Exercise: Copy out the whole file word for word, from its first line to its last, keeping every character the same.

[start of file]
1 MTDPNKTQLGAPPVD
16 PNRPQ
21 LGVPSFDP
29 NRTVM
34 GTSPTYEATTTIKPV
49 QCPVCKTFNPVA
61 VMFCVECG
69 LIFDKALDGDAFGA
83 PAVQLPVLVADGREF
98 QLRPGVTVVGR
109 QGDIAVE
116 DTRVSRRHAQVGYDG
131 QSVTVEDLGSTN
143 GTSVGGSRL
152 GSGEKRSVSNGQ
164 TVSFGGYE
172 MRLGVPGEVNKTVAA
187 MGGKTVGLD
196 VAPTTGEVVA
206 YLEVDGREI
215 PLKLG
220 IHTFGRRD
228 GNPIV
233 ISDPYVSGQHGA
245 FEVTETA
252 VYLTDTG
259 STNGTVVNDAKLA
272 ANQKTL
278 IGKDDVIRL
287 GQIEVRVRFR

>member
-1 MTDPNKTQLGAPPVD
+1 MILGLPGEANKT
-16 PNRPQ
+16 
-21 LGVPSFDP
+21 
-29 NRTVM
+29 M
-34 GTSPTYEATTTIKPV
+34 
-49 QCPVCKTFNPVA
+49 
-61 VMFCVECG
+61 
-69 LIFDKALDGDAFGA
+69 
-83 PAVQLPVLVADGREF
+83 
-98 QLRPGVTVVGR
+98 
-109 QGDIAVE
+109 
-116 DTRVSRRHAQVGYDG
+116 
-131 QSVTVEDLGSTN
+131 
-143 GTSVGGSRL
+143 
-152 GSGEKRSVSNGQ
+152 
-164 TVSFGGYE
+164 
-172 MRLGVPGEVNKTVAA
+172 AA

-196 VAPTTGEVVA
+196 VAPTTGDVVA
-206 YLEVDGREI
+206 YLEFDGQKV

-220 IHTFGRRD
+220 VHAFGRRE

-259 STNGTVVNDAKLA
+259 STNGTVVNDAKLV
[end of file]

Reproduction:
1 MTDPNKTQLGAPPVD
16 PNRPQ
21 LGVPSFDP
29 NRTVM
34 GTSPTYEATTTIKPV
49 QCPVCKTFNPVA
61 VMFCVECG
69 LIFDKALDGDAFGA
83 PAVQLPVLVADGREF
98 QLRPGVTVVGR
109 QGDIAVE
116 DTRVSRRHAQVGYDG
131 QSVTVEDLGSTN
143 GTSVGGSRL
152 GSGEKRSVSNGQ
164 TVSFGGYE
172 MRLGVPGEVNKTVAA
187 MGGKTVGLD
196 VAPTTGEVVA
206 YLEVDGREI
215 PLKLG
220 IHTFGRRD
228 GNPIV
233 ISDPYVSGQHGA
245 FEVTETA
252 VYLTDTG
259 STNGTVVNDAKLA
272 ANQKTL
278 IGKDDVIRL
287 GQIEVRVRFR

>member
-1 MTDPNKTQLGAPPVD
+1 MILGLPGEANKT
-16 PNRPQ
+16 
-21 LGVPSFDP
+21 
-29 NRTVM
+29 M
-34 GTSPTYEATTTIKPV
+34 
-49 QCPVCKTFNPVA
+49 
-61 VMFCVECG
+61 
-69 LIFDKALDGDAFGA
+69 
-83 PAVQLPVLVADGREF
+83 
-98 QLRPGVTVVGR
+98 
-109 QGDIAVE
+109 
-116 DTRVSRRHAQVGYDG
+116 
-131 QSVTVEDLGSTN
+131 
-143 GTSVGGSRL
+143 
-152 GSGEKRSVSNGQ
+152 
-164 TVSFGGYE
+164 
-172 MRLGVPGEVNKTVAA
+172 AA

-196 VAPTTGEVVA
+196 VAPTTGDVVA
-206 YLEVDGREI
+206 YLEFDGQKV

-220 IHTFGRRD
+220 VHAFGRRE

-259 STNGTVVNDAKLA
+259 STNGTVVNDAKLV